Note from dshort: In response to a special request and in light of the strong market performance in the S&P 500 and meteoric rise in the Nikkei 225, I've updated my Mega-Bear weekly chart series through Friday's close.
It's time again for an update of our "Real" Mega-Bears, an inflation-adjusted overlay of three secular bear markets. It aligns the current S&P 500 from the top of the Tech Bubble in March 2000, the Dow in of 1929, and the Nikkei 225 from its 1989 bubble high.
The chart below is consistent with my preference for real (inflation-adjusted) analysis of long-term market behavior. The nominal all-time high in the index occurred in October 2007, but when we adjust for inflation, the "real" all-time high for the S&P 500 occurred in March 2000.
Global X, the New York-based ETF sponsor known for its unique lineup of commodities and emerging markets funds, announced six of its ETFs will be reverse split, including three gold mining-related funds.
The $29.4 million Global X Gold Explorers ETF (NYSE: GLDX) will undergo a 1-for-4 reverse split while the $2.78 million Global X Junior Miners ETF (NYSE: JUNR) will see a 1-for-3 reverse split. The Global X Pure Gold Miners ETF (NYSE: ...
It seems that every Tuesday in 2013 since January 8 has been positive on the Dow. And this past Tuesday was no exception. Now that sounds like a trend to put money on -- buy the SPDR Dow Jones Industrial Average ETF (DIA) at the close each Monday and close out the position late on Tuesday.
The Dow and S&P 500 both hit new all-time highs once again on Wednesday, while the Nasdaq hit its highest level since November 2000. The “risk on” allocation of new investment capital into cyclicals continues, although Wednesday saw leadership from defensive sectors Consumer Staples, Utilities, and Telecom, along with Financials. Nevertheless, ConvergEx reports that the average correlation of the ten S&P business sectors to the overall index averaged 82% last month. While that is below the 86% averag...
BMY - Bristol-Myers Squibb Co. – Shares in drug maker, Bristol-Myers Squibb Co., are ripping higher today, up 6.5% at $44.94, the highest level in more than a decade, ahead of the release of the American Society of Clinical Oncology (ASCO) 2013 Annual Meeting abstracts tonight. The ASCO Annual Meeting begins on May 31st in Chicago. Options on BMY are far more active than usual today, with overall volume topping 64,000 contracts by 12:25 p.m. ET, versus average daily volume of around 11,400 c...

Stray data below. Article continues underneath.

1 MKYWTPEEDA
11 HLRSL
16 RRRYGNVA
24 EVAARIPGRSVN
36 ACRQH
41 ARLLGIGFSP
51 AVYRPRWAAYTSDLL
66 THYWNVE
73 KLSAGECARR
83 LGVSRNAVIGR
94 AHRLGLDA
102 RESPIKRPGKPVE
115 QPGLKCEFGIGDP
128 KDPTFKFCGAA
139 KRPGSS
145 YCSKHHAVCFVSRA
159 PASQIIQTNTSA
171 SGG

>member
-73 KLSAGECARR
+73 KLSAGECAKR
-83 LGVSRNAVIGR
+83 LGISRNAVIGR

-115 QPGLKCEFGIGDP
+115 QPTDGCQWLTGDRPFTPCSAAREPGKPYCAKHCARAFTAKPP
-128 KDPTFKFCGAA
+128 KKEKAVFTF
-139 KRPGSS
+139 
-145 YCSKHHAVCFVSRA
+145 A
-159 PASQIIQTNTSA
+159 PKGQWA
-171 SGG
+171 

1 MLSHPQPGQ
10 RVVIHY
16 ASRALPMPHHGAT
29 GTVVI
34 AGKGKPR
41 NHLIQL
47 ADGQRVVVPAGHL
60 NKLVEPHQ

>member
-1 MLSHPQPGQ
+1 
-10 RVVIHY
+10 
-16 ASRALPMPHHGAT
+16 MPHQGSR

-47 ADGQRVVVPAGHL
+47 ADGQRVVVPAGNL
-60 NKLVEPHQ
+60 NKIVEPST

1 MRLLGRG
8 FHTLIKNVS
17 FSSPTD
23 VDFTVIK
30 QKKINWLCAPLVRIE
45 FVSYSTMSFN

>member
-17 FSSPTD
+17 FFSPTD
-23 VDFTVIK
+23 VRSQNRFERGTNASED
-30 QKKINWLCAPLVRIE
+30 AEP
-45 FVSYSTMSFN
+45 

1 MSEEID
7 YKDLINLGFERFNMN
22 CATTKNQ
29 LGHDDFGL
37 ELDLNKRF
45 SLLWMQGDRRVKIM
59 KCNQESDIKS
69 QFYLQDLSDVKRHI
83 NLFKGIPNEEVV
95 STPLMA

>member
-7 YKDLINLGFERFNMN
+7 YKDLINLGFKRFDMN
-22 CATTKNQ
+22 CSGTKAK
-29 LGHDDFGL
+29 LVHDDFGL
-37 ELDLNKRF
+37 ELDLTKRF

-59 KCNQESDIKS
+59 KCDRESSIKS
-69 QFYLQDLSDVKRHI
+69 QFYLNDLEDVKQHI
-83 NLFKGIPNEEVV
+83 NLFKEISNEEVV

We are starting to see some very extreme readings on our monthly and weekly index charts since there has been no correction this year. I posted below first the monthly chart of the S&P 500 going back 15 years showing bollinger bands – rarely do we get above the upper one, and never have we been this far above. Then below that I posted (with 4 charts of 4 years each) the weekly data and you can see we are at a rare time we are above the weekly bollinger band as well. This non stop rally is getting very historical.
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Stock market posts another record setting week, but the big news came after Friday’s close.
Courtesy of NASA
The stock market put on another record setting show with the Dow Jones Industrial Average (NYSEARCA:DIA) closing at a record high 15,118 and the S&P 500 (NYSEARCA:SPY) closing at 1633.70, another all time closing high.
For the week, the Dow Jones Industrial Average (NYSEARCA:DIA) gained 1%, the S&P 500 (NYSEARCA:SPY) climbed 1.2%, the Nasdaq Composite (NYSEARCA:...
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Well, well, well....it is good to know that there are others in the scientific arena who believed that YMI Bioscience's data (cough - Gilead) is a better drug than Incyte's Jakafi. Now, the definitive data are still unknown, but there was enough evidence from a Phase 2 trial to take a small risk for a huge reward. So, let's forget about Apple (AAPL), and do nothing but biotechs from now until Congress passes universal health care coverage for prescriptions....and drive the prices down so that research and development is no longer feasible to conduct in the US. Even Seattle Genetics (SGEN) has been on a tear as of late...